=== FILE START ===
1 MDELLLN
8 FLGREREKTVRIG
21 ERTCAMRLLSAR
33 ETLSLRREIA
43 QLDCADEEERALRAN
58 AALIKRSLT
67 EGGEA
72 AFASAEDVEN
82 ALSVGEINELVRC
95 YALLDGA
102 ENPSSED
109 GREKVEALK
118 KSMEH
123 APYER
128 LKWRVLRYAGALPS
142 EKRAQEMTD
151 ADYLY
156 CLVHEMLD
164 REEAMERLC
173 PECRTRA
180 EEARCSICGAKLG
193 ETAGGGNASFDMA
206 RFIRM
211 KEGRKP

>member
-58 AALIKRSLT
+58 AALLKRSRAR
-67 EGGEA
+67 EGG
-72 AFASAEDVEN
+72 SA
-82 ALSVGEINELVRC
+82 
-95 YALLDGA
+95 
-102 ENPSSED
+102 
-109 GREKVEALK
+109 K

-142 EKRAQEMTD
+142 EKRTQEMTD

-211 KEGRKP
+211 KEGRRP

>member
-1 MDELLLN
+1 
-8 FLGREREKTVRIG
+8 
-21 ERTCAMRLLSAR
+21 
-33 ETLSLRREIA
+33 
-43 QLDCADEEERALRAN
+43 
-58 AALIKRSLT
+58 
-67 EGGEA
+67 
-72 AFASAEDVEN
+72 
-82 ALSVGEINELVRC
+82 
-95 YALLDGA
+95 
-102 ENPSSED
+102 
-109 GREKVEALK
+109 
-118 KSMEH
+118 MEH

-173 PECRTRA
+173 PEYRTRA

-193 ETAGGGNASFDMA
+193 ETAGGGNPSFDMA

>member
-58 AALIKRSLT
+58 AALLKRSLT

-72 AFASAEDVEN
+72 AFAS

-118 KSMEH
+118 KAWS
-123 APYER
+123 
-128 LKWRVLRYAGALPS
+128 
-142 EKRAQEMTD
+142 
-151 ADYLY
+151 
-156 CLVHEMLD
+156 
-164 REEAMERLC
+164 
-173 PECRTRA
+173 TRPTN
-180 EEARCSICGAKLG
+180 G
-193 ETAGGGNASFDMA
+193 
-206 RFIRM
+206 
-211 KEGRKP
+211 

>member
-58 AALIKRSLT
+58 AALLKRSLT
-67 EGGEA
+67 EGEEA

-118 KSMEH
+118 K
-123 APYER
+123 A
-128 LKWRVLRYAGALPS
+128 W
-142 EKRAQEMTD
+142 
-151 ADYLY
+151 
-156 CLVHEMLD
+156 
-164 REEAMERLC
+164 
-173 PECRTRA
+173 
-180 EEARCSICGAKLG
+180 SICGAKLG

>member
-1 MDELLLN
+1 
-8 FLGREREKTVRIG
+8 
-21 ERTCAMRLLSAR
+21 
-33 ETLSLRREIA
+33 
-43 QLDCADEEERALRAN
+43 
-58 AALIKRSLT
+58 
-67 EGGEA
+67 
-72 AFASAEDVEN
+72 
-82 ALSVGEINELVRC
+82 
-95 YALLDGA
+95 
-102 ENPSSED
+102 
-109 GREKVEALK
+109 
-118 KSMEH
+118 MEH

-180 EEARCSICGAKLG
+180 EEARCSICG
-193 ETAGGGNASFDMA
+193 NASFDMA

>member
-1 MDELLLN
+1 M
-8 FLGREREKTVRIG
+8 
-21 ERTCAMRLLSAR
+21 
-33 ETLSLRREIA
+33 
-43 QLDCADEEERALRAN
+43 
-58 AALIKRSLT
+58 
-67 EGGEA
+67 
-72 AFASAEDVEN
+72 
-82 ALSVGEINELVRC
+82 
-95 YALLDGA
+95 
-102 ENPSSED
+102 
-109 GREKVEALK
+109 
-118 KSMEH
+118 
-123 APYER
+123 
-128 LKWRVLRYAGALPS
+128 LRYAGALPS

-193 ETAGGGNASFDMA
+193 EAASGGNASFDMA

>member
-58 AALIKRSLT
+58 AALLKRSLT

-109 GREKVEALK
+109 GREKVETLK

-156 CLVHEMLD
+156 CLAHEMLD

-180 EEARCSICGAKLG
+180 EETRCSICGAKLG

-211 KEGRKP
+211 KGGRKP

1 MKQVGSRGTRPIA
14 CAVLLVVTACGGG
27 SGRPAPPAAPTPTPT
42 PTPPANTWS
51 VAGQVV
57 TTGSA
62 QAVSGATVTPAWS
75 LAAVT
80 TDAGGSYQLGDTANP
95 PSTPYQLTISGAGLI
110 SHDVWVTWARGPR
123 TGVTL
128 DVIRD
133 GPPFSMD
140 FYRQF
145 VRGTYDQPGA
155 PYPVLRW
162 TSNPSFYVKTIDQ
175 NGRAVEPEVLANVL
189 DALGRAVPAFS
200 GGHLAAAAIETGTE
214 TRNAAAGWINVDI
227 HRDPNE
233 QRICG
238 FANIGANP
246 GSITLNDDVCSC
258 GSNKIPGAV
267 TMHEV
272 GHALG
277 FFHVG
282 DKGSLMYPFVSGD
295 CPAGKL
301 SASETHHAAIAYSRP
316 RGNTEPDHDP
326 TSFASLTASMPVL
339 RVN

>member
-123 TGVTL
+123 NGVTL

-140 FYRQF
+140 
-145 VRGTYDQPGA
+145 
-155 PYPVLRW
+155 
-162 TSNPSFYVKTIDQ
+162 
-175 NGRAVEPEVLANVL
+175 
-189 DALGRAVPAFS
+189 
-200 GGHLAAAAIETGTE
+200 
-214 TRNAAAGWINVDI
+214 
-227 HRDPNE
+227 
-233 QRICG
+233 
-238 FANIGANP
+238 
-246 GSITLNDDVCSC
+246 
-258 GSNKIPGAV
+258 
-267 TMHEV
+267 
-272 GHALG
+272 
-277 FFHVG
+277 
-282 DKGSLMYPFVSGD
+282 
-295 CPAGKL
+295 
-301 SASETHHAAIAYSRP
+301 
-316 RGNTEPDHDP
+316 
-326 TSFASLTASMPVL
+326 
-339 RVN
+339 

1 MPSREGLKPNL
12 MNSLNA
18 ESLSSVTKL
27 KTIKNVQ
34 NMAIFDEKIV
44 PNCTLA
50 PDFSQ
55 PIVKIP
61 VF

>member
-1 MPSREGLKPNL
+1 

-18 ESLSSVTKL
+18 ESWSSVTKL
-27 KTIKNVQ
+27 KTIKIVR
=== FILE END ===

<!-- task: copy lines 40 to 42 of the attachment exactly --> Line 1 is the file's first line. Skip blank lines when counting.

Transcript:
-142 EKRAQEMTD
+142 EKRTQEMTD

-211 KEGRKP